Thursday, July 3, 2014

Stranded real estate: Delaware Bay's water-based lighthouses

A few months ago, we made a virtual visit to one of New Jersey's most obscure historic sites, the Ship John Shoal Lighthouse in Delaware Bay. This time, the imaginary cruise takes us to two other locations out of sight along the coast of Cumberland County, the Ship John Shoal's neighbors, the Miah Maull Shoal Light and the Cross Ledge Light. Together, they've helped guide vessels around the shoals, or submerged sandbanks, that create moguls of sorts, where ships could go aground if not for some skillful maneuvering and clear warning.

Starting in the mid 1800s, the United States Lighthouse Board erected several lighthouses on shoals in the bay, using the screwpile method first and then the more advanced caisson style in later construction. Aside from their isolation, what made them fascinating to me, when I saw photos of them, was their diversity. Unlike the Great Beds Light in Raritan Bay, which is shaped more like a spark plug, the Delaware Bay lights were built in many different styles. Some even looked like houses of their day, albeit swept to sea and landed on firm platforms.

Miah Maull Shoal Lighthouse.
Photo courtesy US Coast Guard.
The squat red Miah Maull Shoal Light gets its somewhat unusual name from a tragic event in the rich Down Jersey nautical history. Nehemiah Maull was a second-generation Delaware River pilot, son of an Englishman who'd immigrated to the New World in 1725. Despite his presumed navigational skills, Maull perished in a 1780 shipwreck in Delaware Bay, not due to his own miscalculations but someone else's. As the story goes, he was a passenger on his way to Great Britain to gather his share of family wealth when the ship went aground on the shoal that became known by his name.

It took more than 120 years before the Federal government saw fit to mark the shoal with an aid to navigation. At the recommendation of the Lighthouse Board, Congress allocated funding in 1906 and 1907 for the construction of the circular, three-story caisson-style light, topped with a lantern room and anchored in a 400-foot diameter plot of submerged land on the New Jersey side of Delaware Bay. Foundation work was stalled by the original contractor's financial issues but was finished in time to host a temporary light by September 1909. Meanwhile, the cast-iron body of the lighthouse itself was being completed in Pennsylvania, finally being installed on the foundation, fitted out and entered into service in 1913. Oddly, the structure was painted brown at the start, which doesn't seem like the best choice for a lighthouse day mark, though it might contrast well enough in foggy weather.

The Miah Maull's service history seems to have been rather mundane -- no big collisions, a lens upgrade, and the exterior paint change to red. After automating the light in 1973, the Coast Guard transferred the three-man crew to other duties, finally declaring the lighthouse as surplus in 2011. Like several other lights, including the Ship John Shoal and Great Beds, Miah Maull was first offered to non-profits for historic preservation, and then transferred to the General Services Administration for auction. It appears that despite two auctions, it's still hanging out there, claimed by no one but the cormorants and gulls that congregate there.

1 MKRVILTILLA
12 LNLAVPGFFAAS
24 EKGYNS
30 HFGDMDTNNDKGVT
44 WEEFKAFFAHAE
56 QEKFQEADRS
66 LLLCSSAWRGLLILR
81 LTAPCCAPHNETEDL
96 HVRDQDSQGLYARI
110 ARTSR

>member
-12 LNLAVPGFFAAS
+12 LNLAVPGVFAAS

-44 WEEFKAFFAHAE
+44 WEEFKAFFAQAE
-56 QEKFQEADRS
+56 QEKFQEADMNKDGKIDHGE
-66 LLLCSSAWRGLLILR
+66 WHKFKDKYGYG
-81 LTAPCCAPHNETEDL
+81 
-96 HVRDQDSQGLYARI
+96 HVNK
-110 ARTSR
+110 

As Miah Maull awaits its fate, it's still been faring better than one of its former neighbors. The stone platform of the Cross Ledge Lighthouse off Fortescue was once the foundation for a two-story wood-frame house topped with a lantern room. Built in 1875, its light was extinguished in 1907 with the opening of the Elbow of Cross Ledge Lighthouse. During World War II, pilots on bombing practice from NAS Wildwood used the retired light for target practice, dropping flour sacks on it to hone their aim. The house met its sad destiny in 1962 with a fire intentionally set by the Coast Guard, presumably to avoid vandalism to the abandoned building. Ironically, the replacement Elbow of Cross Ledge light had already been virtually destroyed during a 1951 hurricane and succeeded by an unstaffed beacon atop a skeleton tower.

Getting out to the Delaware Bay lights is possible, but not an everyday opportunity unless you have a friend with a boat. A couple of boat operators run the occasional scheduled tour to a variety of the lighthouses, but if you're going to take that option, be sure to ask which locations they'll take you to. Not all will stop at the Miah Maull, Cross Ledge or Ship John Shoal, and there are others out there, some in Delaware waters.

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